It’s an understandable mistake if you think the so-called “great white continent” of Antarctica is white. True, the mountains blanketed with snow and vast icy plateaus are white – so blindingly white you squint even with Ray-Bans.
But the icebergs? Those are blue.
In “Iceberg Alley” in the Weddell Sea, colossal tabular icebergs bigger than downtown buildings are luminescent in their blueness.
There are smaller ice sculptures too, in every imaginable shape and limitless blue hues. Baby blue mushrooms and royal blue lotus flowers and popsicle blue mermaids.
Even when day turns to dusk and everything else is grey and silver, the bergs still glow with blue light.
Antarctica is often the last continent adventurous travelers visit. They go to see not only these amazing icebergs but also peppy penguins galore, breaching whales, seals and the vast, vast icy wilderness.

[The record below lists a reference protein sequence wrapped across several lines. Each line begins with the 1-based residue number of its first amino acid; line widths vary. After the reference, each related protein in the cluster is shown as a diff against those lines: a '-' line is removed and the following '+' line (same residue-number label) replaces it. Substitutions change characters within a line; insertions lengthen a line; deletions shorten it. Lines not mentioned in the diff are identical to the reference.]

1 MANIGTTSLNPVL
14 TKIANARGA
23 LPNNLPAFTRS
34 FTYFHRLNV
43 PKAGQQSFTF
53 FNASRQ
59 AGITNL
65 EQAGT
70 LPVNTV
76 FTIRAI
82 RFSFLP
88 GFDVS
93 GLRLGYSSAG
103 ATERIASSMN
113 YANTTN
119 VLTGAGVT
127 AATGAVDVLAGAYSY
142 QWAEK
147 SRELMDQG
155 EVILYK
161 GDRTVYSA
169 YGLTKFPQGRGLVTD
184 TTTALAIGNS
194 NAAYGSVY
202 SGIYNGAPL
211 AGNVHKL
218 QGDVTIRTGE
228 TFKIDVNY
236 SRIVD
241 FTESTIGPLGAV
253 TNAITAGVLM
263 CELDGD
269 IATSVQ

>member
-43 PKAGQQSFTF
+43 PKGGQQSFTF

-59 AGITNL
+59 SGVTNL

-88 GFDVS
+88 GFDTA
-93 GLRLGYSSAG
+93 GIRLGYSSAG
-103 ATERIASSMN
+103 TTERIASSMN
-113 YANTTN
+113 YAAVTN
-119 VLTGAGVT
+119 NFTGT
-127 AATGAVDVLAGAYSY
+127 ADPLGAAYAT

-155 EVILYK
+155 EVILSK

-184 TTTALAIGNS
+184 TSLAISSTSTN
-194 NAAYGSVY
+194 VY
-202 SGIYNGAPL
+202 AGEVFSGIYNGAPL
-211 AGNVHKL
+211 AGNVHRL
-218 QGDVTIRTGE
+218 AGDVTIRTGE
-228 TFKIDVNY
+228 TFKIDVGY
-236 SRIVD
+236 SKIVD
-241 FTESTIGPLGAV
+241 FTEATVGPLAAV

It requires a commitment in terms of time and stoicism. Most expedition cruises journey at least 11 nights. It takes four days from the tip of Argentina just to get to the Antarctic peninsula and back; while crossing the infamously rough Drake Passage, we popped Dramamine like candy.
But once close to the Antarctic Circle, the ice-choked waters are calm and the magic unfolds.
Roald Amundsen, Norwegian leader of the first expedition to reach the South Pole, got it right when he wrote in his diary in 1911:
“Glittering white, shining blue, raven black, in the light of the sun, the land looks like a fairy tale.”
One with many shades of blue…
Did you know Antarctica is so blue?
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We’re Janice and George Mucalov, professional award-winning travel writers, sharing tales of luxury travel with a twist of adventure.